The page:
Saturday, September 6, 2008

Bangkok Schlock: Nicolas Cage kills time in Thailand


Back in 1999, the Pang Brothers directed the original Bangkok Dangerous in Bangkok after pitching New York Gritty, Chicago Windswept, Hong Kong Crowded, and New Orleans Stormy to various Hollywood studio executives who proved to be less than impressed. I guess Nicolas Cage, flush from the success of the National Treasure films, liked their work, so now Lions Gate has dumped the movie into the smelly armpit release date of post-Labor Day weekend.

IMDB reports that Oxide Pang started off as a colorist, which makes sense since he saturates much of Bangkok in dark blue and green with filters. The film begins much like the noir classic Blast of Silence (1961), with a hit man Joe (Cage) in Prague brooding in voiceover over his solitary professional existence. When he’s not running up to windows to shoot at people, he sits sadly in restaurants, and he lives by four rules which go something like this:

1) Don’t ask questions.

2) There’s no such thing as right or wrong.

3) Don’t trust people.

4) Know when to get out. Erase every trace.

Naturally, Joe breaks every one of them. I generally like hit man films since there’s a kind of perverse logic in cheering on someone who surgically does what he can to control population growth. Like bank robbers, hit men have simple missions in life that leave them admirably stream-lined in their goals. In Bangkok Dangerous, however, Cage makes for a singularly dour killer, and his current dyed black hair is cut just long enough to emphasize his male-pattern hair loss. I imagine Cage means to look cool, but he comes off as mostly depressed, jaded, and morose. His former soulfulness in films like Moonstruck and Leaving Las Vegas has congealed into a glum middle-age. Once he strikes up a relationship with a charming innocent-eyed deaf and dumb Thai pharmacist Fon (Charlie Yeung), Joe does smile once or twice. He also befriends an unlikely young hustler (Shahkrit Yamnarm) that he initially means to dispose of. Then, unaccountably, he decides to teach the hustler to be a hit man too because, as he comically says in voiceover, “When I looked in his eyes, I saw myself.” Thereafter, the film includes some training session montages in which Joe and his disciple shoot at melons to give the younger audience a sense of empowerment.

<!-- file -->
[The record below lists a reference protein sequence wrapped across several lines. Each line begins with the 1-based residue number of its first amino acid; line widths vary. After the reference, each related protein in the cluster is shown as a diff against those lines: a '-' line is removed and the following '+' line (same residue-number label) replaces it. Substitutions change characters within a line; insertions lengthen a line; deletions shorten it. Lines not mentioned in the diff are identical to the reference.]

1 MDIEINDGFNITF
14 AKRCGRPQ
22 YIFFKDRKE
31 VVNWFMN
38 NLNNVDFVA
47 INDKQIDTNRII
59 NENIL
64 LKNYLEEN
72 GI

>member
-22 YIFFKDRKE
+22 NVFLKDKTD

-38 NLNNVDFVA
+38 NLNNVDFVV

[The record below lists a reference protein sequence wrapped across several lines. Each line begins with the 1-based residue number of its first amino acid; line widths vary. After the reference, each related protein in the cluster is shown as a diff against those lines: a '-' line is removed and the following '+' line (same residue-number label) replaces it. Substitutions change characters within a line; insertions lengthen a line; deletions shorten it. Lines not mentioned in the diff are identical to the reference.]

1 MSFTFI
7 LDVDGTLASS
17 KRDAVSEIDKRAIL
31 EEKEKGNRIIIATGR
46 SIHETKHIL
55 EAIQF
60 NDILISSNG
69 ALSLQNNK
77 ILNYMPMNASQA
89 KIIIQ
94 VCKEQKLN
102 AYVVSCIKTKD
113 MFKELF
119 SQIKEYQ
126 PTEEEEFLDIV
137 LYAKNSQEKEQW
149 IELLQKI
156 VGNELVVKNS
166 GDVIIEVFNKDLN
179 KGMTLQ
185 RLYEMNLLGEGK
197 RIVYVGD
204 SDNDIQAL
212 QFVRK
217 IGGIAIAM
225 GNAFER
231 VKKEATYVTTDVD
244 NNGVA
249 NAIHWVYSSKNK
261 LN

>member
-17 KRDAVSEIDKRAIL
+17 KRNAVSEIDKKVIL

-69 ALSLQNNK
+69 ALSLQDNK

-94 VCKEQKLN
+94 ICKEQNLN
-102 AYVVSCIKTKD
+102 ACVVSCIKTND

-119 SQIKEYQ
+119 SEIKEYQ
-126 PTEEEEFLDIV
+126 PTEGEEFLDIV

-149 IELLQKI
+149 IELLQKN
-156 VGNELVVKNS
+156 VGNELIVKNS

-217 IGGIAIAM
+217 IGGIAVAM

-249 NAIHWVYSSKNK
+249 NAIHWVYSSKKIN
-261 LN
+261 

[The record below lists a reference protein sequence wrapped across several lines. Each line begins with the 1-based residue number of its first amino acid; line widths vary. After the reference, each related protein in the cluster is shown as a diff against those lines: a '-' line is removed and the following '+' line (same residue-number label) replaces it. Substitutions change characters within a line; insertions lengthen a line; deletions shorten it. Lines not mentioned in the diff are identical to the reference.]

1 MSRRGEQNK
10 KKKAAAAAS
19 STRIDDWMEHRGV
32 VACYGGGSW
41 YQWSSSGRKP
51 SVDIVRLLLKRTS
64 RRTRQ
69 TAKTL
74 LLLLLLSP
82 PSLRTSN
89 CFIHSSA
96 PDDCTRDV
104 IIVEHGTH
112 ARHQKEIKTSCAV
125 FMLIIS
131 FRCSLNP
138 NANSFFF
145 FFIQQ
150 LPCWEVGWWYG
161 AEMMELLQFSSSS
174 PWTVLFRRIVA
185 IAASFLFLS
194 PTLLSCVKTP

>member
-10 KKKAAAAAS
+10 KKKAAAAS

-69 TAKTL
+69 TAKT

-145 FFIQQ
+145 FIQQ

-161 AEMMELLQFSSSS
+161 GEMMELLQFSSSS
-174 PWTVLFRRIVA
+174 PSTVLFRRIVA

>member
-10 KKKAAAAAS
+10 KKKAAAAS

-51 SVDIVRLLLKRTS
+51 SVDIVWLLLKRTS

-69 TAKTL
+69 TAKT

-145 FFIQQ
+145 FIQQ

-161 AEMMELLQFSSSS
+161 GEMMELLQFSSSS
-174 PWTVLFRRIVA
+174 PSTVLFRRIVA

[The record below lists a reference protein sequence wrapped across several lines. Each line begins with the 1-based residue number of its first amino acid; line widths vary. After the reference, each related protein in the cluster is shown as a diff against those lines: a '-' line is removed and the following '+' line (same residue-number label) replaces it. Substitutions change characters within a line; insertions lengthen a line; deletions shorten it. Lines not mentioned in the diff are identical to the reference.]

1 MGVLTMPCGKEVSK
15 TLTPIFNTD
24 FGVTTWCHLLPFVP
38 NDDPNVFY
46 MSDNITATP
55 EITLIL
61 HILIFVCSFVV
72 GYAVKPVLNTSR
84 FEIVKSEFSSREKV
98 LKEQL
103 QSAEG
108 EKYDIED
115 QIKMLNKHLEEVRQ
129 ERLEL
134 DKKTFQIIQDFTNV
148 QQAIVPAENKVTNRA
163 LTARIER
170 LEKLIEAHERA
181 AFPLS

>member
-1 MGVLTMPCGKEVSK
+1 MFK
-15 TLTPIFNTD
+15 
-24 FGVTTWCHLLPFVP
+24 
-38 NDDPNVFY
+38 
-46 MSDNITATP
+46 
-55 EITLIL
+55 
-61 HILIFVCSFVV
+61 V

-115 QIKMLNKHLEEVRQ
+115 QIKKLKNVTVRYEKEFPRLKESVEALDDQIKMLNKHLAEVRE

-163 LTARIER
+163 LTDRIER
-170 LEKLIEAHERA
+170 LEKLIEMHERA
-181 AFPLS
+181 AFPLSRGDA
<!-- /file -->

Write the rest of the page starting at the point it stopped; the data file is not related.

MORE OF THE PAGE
After that, I might have nodded off, but I believe there’s a shoot-out in a dark bottle factory, a botched JFK-esque assassination attempt of a politician waving in a convertible in a parade, and a boat chase scene reminiscent of a Roger Moore’s Bangkok escape in The Man with the Golden Gun—all action clichés filmed in ABC movie of the week style with cuts to Thai girls gogo-ing in a crowded disco to keep things lively.

As the Pang brothers strive in vain to emulate Coen brothers noir, Cage seems willing to endure any indignity just to have a starring role in a nation-wide release. He may think he’s maintaining his bad-ass recalcitrance, but instead he comes off as a midlife crisis staring out woodenly on cinema screens. Call it Bangkok Catatonic.

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